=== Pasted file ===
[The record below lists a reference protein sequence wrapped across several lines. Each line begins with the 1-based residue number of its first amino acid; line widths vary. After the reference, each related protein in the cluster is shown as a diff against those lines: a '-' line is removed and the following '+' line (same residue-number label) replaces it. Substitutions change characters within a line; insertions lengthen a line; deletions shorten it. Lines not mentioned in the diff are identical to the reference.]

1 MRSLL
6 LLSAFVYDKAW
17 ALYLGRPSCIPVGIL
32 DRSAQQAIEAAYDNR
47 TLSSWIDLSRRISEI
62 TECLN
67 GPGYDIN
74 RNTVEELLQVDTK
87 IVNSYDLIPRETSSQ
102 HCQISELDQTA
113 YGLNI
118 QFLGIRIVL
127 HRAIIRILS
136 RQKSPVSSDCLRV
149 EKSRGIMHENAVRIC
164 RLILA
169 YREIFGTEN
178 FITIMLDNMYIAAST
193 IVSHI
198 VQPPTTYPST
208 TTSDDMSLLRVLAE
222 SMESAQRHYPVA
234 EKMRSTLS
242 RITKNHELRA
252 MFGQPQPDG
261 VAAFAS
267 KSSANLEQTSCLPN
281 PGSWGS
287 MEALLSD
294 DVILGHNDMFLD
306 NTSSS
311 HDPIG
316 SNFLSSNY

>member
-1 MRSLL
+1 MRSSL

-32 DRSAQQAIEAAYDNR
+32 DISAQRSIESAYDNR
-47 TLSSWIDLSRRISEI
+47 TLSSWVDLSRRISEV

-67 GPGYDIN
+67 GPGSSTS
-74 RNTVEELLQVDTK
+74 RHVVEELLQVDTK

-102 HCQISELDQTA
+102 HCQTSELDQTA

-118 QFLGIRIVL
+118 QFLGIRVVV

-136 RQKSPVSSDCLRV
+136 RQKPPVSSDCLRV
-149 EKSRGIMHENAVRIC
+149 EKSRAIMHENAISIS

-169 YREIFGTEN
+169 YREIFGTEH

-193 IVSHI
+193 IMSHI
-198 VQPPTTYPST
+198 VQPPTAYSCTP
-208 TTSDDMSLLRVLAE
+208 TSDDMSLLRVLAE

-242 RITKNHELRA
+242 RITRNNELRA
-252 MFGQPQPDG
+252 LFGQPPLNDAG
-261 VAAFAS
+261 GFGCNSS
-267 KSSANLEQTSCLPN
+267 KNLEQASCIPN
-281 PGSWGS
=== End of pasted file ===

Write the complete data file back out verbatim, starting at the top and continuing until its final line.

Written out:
[The record below lists a reference protein sequence wrapped across several lines. Each line begins with the 1-based residue number of its first amino acid; line widths vary. After the reference, each related protein in the cluster is shown as a diff against those lines: a '-' line is removed and the following '+' line (same residue-number label) replaces it. Substitutions change characters within a line; insertions lengthen a line; deletions shorten it. Lines not mentioned in the diff are identical to the reference.]

1 MRSLL
6 LLSAFVYDKAW
17 ALYLGRPSCIPVGIL
32 DRSAQQAIEAAYDNR
47 TLSSWIDLSRRISEI
62 TECLN
67 GPGYDIN
74 RNTVEELLQVDTK
87 IVNSYDLIPRETSSQ
102 HCQISELDQTA
113 YGLNI
118 QFLGIRIVL
127 HRAIIRILS
136 RQKSPVSSDCLRV
149 EKSRGIMHENAVRIC
164 RLILA
169 YREIFGTEN
178 FITIMLDNMYIAAST
193 IVSHI
198 VQPPTTYPST
208 TTSDDMSLLRVLAE
222 SMESAQRHYPVA
234 EKMRSTLS
242 RITKNHELRA
252 MFGQPQPDG
261 VAAFAS
267 KSSANLEQTSCLPN
281 PGSWGS
287 MEALLSD
294 DVILGHNDMFLD
306 NTSSS
311 HDPIG
316 SNFLSSNY

>member
-1 MRSLL
+1 MRSSL

-32 DRSAQQAIEAAYDNR
+32 DISAQRSIESAYDNR
-47 TLSSWIDLSRRISEI
+47 TLSSWVDLSRRISEV

-67 GPGYDIN
+67 GPGSSTS
-74 RNTVEELLQVDTK
+74 RHVVEELLQVDTK

-102 HCQISELDQTA
+102 HCQTSELDQTA

-118 QFLGIRIVL
+118 QFLGIRVVV

-136 RQKSPVSSDCLRV
+136 RQKPPVSSDCLRV
-149 EKSRGIMHENAVRIC
+149 EKSRAIMHENAISIS

-169 YREIFGTEN
+169 YREIFGTEH

-193 IVSHI
+193 IMSHI
-198 VQPPTTYPST
+198 VQPPTAYSCTP
-208 TTSDDMSLLRVLAE
+208 TSDDMSLLRVLAE

-242 RITKNHELRA
+242 RITRNNELRA
-252 MFGQPQPDG
+252 LFGQPPLNDAG
-261 VAAFAS
+261 GFGCNSS
-267 KSSANLEQTSCLPN
+267 KNLEQASCIPN
-281 PGSWGS